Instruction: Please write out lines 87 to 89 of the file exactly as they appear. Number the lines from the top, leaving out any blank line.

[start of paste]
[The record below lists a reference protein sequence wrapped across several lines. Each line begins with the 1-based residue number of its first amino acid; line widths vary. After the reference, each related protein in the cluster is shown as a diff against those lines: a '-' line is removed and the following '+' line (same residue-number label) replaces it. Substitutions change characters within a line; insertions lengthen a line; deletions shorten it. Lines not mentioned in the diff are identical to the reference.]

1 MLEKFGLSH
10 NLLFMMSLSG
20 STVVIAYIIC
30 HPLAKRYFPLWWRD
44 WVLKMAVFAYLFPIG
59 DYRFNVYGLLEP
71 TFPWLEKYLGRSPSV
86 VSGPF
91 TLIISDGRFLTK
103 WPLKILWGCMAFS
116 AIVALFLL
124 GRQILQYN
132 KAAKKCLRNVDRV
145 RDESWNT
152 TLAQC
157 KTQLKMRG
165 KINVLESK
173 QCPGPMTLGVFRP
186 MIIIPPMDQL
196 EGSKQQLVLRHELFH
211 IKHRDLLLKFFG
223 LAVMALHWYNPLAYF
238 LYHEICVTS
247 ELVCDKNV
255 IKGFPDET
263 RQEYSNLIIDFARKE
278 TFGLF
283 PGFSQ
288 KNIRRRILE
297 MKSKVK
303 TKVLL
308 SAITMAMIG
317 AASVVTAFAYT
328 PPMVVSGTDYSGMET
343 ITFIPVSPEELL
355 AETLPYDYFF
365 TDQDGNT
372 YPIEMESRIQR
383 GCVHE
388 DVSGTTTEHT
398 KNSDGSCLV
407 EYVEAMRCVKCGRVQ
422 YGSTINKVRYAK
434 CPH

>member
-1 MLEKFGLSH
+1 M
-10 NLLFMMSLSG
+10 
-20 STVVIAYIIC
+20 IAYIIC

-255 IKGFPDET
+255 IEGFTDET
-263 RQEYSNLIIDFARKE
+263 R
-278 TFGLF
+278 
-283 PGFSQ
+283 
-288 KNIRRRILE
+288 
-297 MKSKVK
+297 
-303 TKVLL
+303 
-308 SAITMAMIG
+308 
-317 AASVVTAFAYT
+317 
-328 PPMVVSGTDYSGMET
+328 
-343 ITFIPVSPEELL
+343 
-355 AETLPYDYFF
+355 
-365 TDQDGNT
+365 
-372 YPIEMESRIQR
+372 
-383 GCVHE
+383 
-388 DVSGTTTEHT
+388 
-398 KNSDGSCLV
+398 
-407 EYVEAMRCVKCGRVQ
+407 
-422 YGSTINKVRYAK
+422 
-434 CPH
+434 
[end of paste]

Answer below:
-407 EYVEAMRCVKCGRVQ
+407 
-422 YGSTINKVRYAK